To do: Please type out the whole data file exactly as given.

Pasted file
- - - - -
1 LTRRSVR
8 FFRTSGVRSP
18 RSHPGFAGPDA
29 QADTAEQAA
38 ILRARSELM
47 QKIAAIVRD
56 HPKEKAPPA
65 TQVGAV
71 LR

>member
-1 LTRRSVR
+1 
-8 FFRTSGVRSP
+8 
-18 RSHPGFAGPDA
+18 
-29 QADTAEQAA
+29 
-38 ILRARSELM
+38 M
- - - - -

1 LTRRSVR
8 FFRTSGVRSP
18 RSHPGFAGPDA
29 QADTAEQAA
38 ILRARSELM
47 QKIAAIVRD
56 HPKEKAPPA
65 TQVGAV
71 LR

>member
-1 LTRRSVR
+1 
-8 FFRTSGVRSP
+8 
-18 RSHPGFAGPDA
+18 
-29 QADTAEQAA
+29 
-38 ILRARSELM
+38 M